Digitalization as the key to sustainability
As Karl-Heinz Land sees it, digital and sustainable change also work hand in hand. According to the digital visionary, digitalization provides us with all the tools we need to live sustainably in a better world. The pandemic shows what this can look like: “Whereas it used to take years to develop vaccines, today we can do it in a matter of months,” says Land in an interview with eurocloud.de: “Not only in biochemistry are digital innovation, human know-how, and artificial intelligence the key to success, but in all areas of life and work.”
Cloud brings the circular economy to life
The automotive industry shows what this can look like in other fields: In order to manufacture on a more ecological level, companies want to share machine and mobility data across the board. Regardless of whether it’s suppliers, freight forwarders or producers – manufacturing and logistics processes can be sustainably optimized throughout the entire value network via the cloud. A goal for which the industry has launched its own initiative: Catena-X sees itself as a scalable and expandable ecosystem. Integrated into the European infrastructure initiative Gaia-X, the aim is to finally allow data to flow securely, sovereignly, transparently, and in a trustworthy manner in order to sustainably optimize the life cycle of the passenger car. “Catena-X makes the circular economy real,” said Oliver Ganser, CEO of the industry initiative at the Gaia-X Summit 2021.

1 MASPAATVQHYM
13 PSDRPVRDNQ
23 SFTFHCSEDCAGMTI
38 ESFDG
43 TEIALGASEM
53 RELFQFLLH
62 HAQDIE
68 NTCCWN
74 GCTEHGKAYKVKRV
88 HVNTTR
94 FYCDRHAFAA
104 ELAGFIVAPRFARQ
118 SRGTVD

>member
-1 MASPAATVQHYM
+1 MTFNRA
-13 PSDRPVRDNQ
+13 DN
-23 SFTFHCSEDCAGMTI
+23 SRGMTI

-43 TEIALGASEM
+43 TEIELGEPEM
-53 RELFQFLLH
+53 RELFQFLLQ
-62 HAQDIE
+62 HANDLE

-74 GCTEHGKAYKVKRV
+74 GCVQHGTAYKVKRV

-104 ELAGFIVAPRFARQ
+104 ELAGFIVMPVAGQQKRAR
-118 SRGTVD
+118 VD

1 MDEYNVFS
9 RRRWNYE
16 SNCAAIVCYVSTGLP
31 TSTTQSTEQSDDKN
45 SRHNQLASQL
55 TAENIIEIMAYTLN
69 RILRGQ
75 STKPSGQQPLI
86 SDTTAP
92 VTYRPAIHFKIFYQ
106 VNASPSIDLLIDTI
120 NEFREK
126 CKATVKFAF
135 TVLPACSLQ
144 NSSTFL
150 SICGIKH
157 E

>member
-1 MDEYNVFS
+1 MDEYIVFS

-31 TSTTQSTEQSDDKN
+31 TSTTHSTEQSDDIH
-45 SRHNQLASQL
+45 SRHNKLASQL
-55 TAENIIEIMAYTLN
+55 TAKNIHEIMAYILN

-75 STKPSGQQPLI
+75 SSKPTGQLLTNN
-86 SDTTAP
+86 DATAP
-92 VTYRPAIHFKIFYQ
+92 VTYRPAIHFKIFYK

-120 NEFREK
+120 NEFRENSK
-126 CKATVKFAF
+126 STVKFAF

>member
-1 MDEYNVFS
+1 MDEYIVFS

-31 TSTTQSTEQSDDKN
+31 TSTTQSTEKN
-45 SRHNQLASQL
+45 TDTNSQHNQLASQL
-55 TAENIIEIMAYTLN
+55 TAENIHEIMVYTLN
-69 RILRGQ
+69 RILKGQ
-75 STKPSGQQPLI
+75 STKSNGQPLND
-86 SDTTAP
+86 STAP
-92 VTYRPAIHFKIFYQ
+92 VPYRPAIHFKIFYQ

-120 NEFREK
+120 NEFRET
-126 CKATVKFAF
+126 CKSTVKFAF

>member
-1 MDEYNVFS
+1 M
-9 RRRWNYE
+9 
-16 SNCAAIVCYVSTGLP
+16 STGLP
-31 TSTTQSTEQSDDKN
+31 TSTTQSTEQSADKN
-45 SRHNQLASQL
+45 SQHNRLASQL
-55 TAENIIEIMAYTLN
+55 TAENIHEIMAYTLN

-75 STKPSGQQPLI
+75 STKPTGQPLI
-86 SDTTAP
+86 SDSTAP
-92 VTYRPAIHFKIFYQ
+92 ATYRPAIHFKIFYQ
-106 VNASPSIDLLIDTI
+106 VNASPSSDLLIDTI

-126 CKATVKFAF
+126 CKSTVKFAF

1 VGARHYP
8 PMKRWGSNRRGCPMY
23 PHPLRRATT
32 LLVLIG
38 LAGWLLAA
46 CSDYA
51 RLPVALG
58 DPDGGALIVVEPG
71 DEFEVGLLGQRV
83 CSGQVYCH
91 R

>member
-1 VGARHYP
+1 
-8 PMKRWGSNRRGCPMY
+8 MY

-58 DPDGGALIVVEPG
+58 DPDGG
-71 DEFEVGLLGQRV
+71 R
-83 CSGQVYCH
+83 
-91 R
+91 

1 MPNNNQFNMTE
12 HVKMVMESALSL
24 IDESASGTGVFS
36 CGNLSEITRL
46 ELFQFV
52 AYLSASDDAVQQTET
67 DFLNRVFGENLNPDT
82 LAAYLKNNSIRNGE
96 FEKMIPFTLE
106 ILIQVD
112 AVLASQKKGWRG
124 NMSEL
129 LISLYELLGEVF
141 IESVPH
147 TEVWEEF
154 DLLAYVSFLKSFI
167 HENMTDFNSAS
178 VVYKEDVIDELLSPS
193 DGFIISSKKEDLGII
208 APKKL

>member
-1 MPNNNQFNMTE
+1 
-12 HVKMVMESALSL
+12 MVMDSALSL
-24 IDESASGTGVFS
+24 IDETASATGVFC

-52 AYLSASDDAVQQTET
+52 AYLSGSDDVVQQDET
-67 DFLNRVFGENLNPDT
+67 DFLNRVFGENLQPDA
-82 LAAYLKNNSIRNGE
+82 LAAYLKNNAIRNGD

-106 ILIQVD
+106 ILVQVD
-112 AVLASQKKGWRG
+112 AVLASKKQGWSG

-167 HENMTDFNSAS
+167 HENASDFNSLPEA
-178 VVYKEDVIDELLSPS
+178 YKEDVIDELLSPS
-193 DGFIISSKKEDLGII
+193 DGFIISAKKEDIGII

Cloud applying brakes to climate change
The Smart Maritime Sensor Data Space X, or Marispace-X for short, is of a similar nature. The project is intended to become an intelligent Big Data Hub for the world’s oceans. One goal: to stem climate change via seagrass. This aquatic plant, which can bind large quantities of CO2, is considered a natural means of combating global warming. To better research and cultivate seagrass in a targeted manner, Marispace-X blends information from space with data from the ocean. “That’s how we determine where the plant is growing and how much carbon dioxide it has stored,” says Jann Wendt, CEO of north.io and coordinator of the funded project, in a EuroCloud article in dotmagazine. The technological basis for exchanging information in a trustworthy manner is provided by the distributed and decentralized cloud architecture of Gaia-X.
Green cloud effects growing from nature
As the CIF experts see it, there is no doubt that we will live and work sustainably in an increasingly digital world. Green economies of scale could grow from nature, so to speak, if companies rely less on their own servers and more on clouds. Regardless of whether the main reason is cost or sustainability issues: According to the CIF study, nine out of ten respondents would like to make greater use of the technology within 12 months – and the trend is rising.
Nils Klute is Project and Communication Manager at EuroCloud Germany. He is responsible for content marketing activities on topics such as Gaia-X and AI, supports initiatives such as Service-Meister, EuroCloud Native, or systems integrators on their cloud journey. Prior to his start at eco in 2018, Nils worked as a corporate journalist for IT corporations (like SAP, T-Systems, and QSC at Cologne-based communication agency Palmer Hargreaves) and previously held public relations positions at market and economic research institutions.